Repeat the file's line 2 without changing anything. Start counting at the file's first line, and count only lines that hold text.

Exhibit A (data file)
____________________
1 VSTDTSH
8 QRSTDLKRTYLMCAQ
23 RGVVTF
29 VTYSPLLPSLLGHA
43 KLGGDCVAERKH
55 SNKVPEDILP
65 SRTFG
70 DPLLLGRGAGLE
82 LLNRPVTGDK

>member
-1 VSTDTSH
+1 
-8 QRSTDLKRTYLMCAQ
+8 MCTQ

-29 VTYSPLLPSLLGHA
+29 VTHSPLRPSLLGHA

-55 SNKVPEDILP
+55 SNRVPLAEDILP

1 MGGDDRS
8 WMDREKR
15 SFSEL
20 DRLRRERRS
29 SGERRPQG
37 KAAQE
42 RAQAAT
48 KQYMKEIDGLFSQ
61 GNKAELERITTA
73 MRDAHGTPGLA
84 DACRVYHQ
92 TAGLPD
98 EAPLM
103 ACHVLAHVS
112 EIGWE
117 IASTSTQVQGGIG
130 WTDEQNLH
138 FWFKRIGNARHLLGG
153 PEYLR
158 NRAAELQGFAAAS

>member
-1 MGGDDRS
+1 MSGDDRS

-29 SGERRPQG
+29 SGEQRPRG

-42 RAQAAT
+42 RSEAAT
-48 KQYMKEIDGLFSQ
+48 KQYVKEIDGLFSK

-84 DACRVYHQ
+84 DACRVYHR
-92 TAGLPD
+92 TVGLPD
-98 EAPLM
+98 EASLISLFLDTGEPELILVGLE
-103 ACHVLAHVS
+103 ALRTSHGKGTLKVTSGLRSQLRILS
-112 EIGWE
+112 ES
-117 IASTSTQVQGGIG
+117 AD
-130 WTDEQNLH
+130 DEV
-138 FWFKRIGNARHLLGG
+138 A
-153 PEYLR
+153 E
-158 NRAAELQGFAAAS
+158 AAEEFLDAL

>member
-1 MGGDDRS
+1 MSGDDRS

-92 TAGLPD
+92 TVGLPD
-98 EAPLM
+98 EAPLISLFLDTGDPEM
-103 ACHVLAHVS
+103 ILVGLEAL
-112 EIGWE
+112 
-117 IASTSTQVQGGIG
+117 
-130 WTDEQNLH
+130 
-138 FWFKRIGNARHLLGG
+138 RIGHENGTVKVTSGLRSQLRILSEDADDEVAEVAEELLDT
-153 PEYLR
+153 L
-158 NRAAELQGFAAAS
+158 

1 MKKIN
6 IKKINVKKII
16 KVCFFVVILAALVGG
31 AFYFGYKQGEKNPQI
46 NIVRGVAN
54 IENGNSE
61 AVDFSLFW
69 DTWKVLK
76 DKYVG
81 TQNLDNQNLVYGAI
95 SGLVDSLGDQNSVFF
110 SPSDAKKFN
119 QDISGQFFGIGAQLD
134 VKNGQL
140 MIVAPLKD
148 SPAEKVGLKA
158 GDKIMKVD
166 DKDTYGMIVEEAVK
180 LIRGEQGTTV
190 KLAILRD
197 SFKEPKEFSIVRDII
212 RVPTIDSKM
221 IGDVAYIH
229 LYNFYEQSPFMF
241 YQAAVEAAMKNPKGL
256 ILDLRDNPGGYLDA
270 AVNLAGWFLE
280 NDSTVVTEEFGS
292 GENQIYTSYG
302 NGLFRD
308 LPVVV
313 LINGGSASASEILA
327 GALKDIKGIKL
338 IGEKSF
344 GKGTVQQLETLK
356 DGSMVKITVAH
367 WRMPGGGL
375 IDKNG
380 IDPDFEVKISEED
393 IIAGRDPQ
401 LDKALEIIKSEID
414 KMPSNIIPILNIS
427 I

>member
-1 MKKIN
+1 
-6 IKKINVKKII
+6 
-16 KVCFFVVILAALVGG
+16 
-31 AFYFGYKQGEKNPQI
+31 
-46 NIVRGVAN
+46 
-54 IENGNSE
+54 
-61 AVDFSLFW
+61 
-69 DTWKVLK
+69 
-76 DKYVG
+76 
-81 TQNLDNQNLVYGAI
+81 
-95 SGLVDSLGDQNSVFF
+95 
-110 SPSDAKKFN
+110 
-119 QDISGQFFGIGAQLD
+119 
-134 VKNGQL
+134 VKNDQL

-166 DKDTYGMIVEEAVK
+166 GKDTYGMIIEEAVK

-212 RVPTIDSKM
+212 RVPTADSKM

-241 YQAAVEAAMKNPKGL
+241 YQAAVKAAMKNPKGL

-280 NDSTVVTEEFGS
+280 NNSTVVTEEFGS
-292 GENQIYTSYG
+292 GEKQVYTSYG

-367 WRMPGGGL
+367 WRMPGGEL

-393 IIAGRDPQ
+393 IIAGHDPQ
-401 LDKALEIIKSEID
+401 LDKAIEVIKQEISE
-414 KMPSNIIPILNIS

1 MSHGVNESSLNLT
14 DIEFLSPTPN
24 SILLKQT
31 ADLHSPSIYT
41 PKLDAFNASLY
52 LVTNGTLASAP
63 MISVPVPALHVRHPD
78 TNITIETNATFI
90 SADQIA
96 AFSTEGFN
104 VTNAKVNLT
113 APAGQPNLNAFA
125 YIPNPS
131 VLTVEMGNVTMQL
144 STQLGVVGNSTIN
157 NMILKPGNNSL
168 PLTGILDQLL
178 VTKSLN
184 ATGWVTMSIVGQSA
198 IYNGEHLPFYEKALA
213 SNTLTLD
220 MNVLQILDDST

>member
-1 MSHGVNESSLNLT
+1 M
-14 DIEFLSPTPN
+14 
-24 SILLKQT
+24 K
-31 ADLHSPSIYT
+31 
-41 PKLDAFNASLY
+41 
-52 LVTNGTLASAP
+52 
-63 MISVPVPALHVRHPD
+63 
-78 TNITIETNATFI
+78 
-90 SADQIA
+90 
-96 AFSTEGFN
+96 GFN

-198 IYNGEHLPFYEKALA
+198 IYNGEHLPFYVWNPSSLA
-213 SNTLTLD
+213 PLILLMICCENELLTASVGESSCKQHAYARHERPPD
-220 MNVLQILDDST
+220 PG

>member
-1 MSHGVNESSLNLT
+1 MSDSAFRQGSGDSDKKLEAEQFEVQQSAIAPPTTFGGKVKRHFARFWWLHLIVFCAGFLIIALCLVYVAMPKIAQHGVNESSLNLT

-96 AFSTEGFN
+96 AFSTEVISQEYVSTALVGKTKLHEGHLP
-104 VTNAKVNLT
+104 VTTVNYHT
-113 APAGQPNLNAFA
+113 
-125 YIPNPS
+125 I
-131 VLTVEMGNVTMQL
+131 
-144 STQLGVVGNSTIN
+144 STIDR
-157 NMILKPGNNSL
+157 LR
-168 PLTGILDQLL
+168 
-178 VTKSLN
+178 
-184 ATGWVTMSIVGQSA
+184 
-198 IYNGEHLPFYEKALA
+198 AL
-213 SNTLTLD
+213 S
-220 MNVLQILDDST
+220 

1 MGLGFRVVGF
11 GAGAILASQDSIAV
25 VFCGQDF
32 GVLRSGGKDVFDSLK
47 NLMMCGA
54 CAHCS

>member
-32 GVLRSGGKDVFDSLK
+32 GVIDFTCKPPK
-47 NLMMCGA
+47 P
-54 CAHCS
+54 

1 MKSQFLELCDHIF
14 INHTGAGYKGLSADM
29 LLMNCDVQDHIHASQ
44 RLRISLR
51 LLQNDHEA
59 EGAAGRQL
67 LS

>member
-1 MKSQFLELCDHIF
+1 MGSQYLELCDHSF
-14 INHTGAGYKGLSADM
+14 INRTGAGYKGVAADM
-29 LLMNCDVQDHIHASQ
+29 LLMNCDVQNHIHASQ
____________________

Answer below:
8 QRSTDLKRTYLMCAQ